Microhabits – Doable Tiny Changes That Make a Huge Difference
Change… you want it desperately, but at the same time it overwhelms you. How can you overcome your resistance to change? Sometimes it has to do with the size of change. If you’re willing to mindfully make tiny changes every day, you’ll obtain and surpass your wildest dreams – that’s what microhabits (some people spell it micro habits or micro-habits) are all about!
In order to make big changes in life, there are two truths we accept:
- It takes time, perhaps even years, to obtain big goals. Is this a hard change for you? Then you’ve identified an area of thinking you can do some work on.
- You’ll be most successful, if you perform tiny changes or microhabits when you feel fresh and strong. For many people, morning is their best time.
To get you started, here are some examples of microhabits you can use to mindfully transform your life:
Embrace rejection. If you don’t try, you’ll miss out on so many wonderful opportunities. Try this microhabit: every day reach out to someone you’d like to work with, even if you’re certain they won’t respond. You have nothing to lose, if you don’t take rejection personally.
Start living your dream now. If you dream of being a writer, your microhabit might be writing one paragraph a day. If you dream of running a marathon, your microhabit could be running an extra 1/8th mile or 10 minutes each day. You’ll either find out that dream is not for you, or you’ll start building momentum toward living your dream.
Track your spending. Create a greater awareness of money in/money out and time in/time out. You spend a big chunk of your life acquiring money, so it’s important to spend it in a way that supports the needs and wants of your future self over current ones. A microhabit might be tracking how much you spend on takeout or coffee; or only allow yourself 1 hour of TV per week.
Conserve your resources. Rather than purchasing something new, use or repurpose something you have. A tiny change could be mix, match and accessorize your clothes in new ways, so you don’t have to buy a new outfit.
Delight in maintaining yourself. Your mind, body and spirit need to be nurtured. View these activities as delights, not as necessary evils! Healthful food (eat one more serving of veggies and drink one more glass of water), restorative sleep (go to bed ½ hour earlier), invigorating exercise (add 5 more minutes daily), continuous learning (read during lunch break) are microhabits to improving these life essentials. Why not take my 7-Point Wellness Assessment and see how you’re doing in these areas?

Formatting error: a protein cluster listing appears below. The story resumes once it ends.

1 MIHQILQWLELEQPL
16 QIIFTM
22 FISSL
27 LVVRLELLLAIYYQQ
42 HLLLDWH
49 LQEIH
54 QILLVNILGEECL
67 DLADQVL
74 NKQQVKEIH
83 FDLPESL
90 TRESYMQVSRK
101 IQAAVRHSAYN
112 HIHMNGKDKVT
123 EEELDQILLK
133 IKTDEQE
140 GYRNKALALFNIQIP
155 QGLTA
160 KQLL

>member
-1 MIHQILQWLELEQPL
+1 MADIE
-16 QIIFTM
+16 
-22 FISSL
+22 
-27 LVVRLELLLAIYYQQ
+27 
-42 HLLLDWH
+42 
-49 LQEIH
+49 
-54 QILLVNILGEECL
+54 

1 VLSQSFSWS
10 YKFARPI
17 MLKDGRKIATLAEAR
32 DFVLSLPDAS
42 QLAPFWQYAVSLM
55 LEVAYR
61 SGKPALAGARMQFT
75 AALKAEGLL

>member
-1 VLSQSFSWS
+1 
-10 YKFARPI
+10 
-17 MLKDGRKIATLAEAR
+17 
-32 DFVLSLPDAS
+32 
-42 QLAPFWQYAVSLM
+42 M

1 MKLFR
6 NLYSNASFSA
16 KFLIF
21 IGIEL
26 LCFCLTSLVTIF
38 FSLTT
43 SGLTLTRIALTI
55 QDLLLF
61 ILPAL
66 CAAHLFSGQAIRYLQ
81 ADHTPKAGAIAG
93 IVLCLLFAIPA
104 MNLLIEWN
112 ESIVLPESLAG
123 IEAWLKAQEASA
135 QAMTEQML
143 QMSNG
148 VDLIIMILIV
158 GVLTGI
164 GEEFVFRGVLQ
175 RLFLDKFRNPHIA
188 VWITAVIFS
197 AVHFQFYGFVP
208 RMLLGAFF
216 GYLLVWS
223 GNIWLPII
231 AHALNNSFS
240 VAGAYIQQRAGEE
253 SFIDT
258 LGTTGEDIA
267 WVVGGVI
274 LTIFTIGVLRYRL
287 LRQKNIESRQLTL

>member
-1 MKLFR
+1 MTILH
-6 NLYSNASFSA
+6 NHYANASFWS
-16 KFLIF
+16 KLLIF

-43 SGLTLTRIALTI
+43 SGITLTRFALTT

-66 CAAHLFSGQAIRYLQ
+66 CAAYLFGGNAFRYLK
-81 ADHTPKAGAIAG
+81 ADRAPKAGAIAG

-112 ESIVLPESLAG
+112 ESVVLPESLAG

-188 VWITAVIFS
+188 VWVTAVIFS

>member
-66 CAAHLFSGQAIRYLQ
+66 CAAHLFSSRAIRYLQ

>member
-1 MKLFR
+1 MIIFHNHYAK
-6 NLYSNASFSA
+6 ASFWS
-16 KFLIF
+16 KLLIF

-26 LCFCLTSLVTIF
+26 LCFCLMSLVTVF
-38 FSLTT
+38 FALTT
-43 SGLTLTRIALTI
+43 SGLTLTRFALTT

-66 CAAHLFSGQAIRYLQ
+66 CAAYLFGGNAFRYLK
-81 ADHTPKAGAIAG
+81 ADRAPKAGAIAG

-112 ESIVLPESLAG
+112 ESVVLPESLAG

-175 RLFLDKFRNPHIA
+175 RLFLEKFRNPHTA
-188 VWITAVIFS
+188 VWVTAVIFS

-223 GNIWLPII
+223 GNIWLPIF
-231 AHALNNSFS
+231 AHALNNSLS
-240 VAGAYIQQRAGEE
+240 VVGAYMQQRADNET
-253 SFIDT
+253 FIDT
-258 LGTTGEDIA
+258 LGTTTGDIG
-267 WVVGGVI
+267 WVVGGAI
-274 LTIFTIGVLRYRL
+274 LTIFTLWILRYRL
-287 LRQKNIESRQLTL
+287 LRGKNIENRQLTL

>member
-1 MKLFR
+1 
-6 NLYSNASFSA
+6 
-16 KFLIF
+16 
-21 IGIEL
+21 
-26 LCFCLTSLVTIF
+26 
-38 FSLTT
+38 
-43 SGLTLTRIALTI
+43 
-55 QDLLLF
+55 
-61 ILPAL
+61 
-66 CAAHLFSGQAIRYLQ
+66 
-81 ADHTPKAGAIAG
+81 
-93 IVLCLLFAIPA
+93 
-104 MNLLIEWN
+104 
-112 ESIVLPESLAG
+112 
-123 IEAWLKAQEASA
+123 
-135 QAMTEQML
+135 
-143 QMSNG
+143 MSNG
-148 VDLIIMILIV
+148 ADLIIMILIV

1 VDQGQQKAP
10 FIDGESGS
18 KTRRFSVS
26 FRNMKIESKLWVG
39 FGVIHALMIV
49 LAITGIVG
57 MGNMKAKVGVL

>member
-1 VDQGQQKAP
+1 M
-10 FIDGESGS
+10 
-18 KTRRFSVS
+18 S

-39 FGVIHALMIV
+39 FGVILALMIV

Control your emotions. Before reacting to a situation, a new tiny habit would be to pause and assess its affect on your emotions by asking: “Why do I feel this way?”
Create an energy-stimulating environment. Clutter causes distress to our brains. Say “No” to people and things that don’t attract good energy. A new microhabit might be unsubscribing from physical magazines or online newsletters you never read; unfollowing people on Facebook; or filing that pile of papers on your desk.
Read more – scroll less. Reading engages your brain in a way that watching TV never can. (Click here to find some of my favorite books.) When you’re tired, a new microhabit might be taking a nap or going for a walk instead of channel surfing or scrolling through social media feeds.
Push yourself. Too often, our minds hold us back. When I’m doing my CrossFit, my mind gives out before my body does. I never would have known this, if I hadn’t learned to push myself. A new microhabit could be that you force yourself to do five minutes of whatever activity you need to do, even if you don’t “feel like it!” Then five minutes more…
Act on your good ideas. There are a few seconds between coming up with a great idea and when your brain kicks in and shoots it down. Learn to assess your ideas and take action quickly. A new tiny habit could be writing all of your ideas down and finish this sentence: “This is a great idea because…”
As you review this list you probably noticed, there’s a big difference between “living for the moment” (like attacking a big bag of chips) and “living in the moment” (mindfully extracting joy from each moment, knowing it supports the change you want to make).
Why not start identifying microhabits that will make a huge difference in your life? If you’d like an accountability partner, I’d love to help! Please contact me and schedule an “Unlocking Your Potential” 30-minute complimentary consultation (in-person, by phone or via Skype).
Tags: Habits and Routines
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